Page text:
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Grenfell student union president says poll tax system was ‘messed up’

Nicole Falle
Nicole Falle - Diane Crocker

As happy as she is to see it go, Nicole Falle hopes eliminating the poll tax won’t affect services in Corner Brook.

Falle is the president of the Grenfell Campus Student Union.

The organization has long been an advocate of getting rid of the $200 poll tax, and that finally happened when council approved the city’s 2020 budget Dec. 2. 

Falle said the tax seemed like a charge for people who don’t have enough money to afford property within the city.

And it’s been argued the tax was a double one targeting students and low-income earners who already pay their share of property tax through their rent.

Like a lot of students hit with the bill, Falle doesn’t fit the mould of coming out of high school and going straight into post-secondary studies.

“We’ve been out of school, tried to work a bit, gone back to school again,” she said. 

Falle studied at College of the North Atlantic and took two years off to work before starting the business program at Grenfell Campus in 2016.

When poll tax time came, she wasn’t exempt because she had worked during the previous tax season and had made more than the threshold for exemption. 

“There’s a lot of people, especially mature students, student parents and part-time students, that don’t have the means to be able to not work.”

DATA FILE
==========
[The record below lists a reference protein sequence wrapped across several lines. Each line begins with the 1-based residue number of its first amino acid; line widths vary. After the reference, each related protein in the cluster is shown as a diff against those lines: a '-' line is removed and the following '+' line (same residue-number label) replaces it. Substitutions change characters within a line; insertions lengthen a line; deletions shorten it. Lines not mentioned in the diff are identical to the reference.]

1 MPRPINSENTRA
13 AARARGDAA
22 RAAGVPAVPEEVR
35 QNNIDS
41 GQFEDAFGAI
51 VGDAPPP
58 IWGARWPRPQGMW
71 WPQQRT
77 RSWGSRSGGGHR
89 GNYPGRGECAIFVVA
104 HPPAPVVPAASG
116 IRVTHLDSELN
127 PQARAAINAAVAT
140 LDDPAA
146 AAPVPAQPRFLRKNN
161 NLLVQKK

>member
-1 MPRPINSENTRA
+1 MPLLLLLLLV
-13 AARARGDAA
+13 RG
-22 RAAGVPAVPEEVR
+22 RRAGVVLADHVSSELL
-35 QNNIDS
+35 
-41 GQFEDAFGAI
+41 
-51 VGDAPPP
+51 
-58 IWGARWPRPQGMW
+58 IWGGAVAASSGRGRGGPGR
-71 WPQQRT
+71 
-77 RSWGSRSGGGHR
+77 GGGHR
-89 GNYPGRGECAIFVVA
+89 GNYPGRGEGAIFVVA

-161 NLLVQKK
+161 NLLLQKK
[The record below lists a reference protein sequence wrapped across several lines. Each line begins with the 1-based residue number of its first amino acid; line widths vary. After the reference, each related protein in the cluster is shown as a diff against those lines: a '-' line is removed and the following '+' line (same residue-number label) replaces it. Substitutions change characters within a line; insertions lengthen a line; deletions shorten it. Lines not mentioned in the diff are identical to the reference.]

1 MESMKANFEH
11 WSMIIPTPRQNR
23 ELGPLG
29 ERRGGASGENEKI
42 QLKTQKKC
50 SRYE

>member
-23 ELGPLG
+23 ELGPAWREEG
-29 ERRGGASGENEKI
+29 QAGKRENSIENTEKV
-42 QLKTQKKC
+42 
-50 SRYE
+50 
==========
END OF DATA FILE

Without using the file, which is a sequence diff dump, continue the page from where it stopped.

The city had been working to phase out the tax. In 2018, it raised the income threshold for exemption to $22,500.

“That’s not that much money,” she said.

In 2019, the threshold was raised to $32,500 and Falle assumes more students would have been exempt with that increase.

But when it comes to applying for the exemption, she said the process was frustrating.

“There’s so much to it,” she said. “Yeah, 200 bucks is really annoying, but a lot of people find one of the more irritating parts of that is the communication with the city is so poor.

“This whole exemption process could start for most people in July and last all the way to December."

For example, she heard from a Nova Scotia student who sent to the city the documents needed for exemption and then waited four and a half months for a response.

“A lot of people have a lot of pretty interesting poll tax stories,” she said. “It was a messed-up system.”

Still, the business student can’t help to wonder if dropping the tax as a source of revenue, roughly $300,000, will have any impact on services or if the city will look to recoup it another way.

The city budget contained no tax hikes. After delivering the budget on behalf of council, finance committee chairperson Coun. Bernd Staeben said the poll tax was regressive and had become difficult to administer.

He said the loss of poll tax revenue would be offset by increases in taxation from new development and better control of municipal spending.
Twitter: WS_DianeCrocker

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